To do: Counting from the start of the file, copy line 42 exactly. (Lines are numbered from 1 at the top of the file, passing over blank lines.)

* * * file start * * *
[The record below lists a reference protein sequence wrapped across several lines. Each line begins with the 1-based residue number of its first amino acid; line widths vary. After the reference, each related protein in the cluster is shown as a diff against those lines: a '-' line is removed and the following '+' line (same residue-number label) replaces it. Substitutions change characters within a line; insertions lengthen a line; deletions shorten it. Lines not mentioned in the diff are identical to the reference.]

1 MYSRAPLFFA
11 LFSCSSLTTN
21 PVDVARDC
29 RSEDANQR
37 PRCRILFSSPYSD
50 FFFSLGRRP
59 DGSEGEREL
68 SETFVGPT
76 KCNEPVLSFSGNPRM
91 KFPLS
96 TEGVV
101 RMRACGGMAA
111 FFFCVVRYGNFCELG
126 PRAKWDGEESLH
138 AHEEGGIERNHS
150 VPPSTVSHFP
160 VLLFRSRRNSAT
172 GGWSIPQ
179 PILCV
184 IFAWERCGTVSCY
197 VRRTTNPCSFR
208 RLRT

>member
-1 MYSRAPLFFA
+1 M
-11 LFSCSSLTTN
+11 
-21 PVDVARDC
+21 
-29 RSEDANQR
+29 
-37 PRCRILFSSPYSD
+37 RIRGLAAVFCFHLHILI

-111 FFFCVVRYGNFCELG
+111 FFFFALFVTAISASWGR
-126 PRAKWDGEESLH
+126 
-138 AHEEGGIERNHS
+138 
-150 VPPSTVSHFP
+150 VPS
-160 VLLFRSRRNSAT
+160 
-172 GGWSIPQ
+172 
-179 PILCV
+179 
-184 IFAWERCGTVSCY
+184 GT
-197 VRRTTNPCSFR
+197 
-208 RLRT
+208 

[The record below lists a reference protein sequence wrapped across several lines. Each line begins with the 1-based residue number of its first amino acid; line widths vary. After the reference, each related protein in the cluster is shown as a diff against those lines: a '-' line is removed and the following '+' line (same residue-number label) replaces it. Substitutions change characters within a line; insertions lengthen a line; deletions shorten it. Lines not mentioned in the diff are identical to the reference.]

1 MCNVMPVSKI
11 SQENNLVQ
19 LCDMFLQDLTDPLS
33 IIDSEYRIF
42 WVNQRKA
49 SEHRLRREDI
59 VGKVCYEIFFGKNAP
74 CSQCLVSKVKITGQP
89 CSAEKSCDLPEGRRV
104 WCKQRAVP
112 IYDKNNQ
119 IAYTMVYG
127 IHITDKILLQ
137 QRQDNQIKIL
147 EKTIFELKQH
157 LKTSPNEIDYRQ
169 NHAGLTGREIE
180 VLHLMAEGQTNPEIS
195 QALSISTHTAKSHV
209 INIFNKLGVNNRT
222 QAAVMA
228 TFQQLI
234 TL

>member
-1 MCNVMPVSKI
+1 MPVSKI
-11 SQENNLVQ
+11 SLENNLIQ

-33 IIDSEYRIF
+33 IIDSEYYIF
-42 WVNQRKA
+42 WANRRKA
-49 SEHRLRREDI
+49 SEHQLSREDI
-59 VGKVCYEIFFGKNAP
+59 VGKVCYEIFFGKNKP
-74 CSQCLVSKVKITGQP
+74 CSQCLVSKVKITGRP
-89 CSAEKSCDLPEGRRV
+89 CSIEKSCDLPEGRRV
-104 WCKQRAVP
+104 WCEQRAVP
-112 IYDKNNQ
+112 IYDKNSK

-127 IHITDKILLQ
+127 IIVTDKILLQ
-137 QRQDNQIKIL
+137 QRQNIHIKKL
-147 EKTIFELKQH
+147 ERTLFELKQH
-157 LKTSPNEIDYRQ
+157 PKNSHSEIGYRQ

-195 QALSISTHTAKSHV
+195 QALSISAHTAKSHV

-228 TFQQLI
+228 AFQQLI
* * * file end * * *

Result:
+150 VPS